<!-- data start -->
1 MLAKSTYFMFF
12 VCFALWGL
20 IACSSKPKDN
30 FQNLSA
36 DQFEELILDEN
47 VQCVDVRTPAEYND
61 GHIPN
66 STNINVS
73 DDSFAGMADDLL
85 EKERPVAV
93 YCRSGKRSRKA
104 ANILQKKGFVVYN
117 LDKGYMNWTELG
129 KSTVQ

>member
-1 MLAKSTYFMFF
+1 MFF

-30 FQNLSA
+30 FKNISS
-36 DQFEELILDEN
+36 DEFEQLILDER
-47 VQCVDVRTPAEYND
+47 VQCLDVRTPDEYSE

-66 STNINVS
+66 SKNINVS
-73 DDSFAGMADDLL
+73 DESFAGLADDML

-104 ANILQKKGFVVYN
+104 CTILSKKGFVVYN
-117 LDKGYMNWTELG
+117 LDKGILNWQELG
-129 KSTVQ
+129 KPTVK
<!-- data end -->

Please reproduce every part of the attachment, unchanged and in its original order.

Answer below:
1 MLAKSTYFMFF
12 VCFALWGL
20 IACSSKPKDN
30 FQNLSA
36 DQFEELILDEN
47 VQCVDVRTPAEYND
61 GHIPN
66 STNINVS
73 DDSFAGMADDLL
85 EKERPVAV
93 YCRSGKRSRKA
104 ANILQKKGFVVYN
117 LDKGYMNWTELG
129 KSTVQ

>member
-1 MLAKSTYFMFF
+1 MFF

-30 FQNLSA
+30 FKNISS
-36 DQFEELILDEN
+36 DEFEQLILDER
-47 VQCVDVRTPAEYND
+47 VQCLDVRTPDEYSE

-66 STNINVS
+66 SKNINVS
-73 DDSFAGMADDLL
+73 DESFAGLADDML

-104 ANILQKKGFVVYN
+104 CTILSKKGFVVYN
-117 LDKGYMNWTELG
+117 LDKGILNWQELG
-129 KSTVQ
+129 KPTVK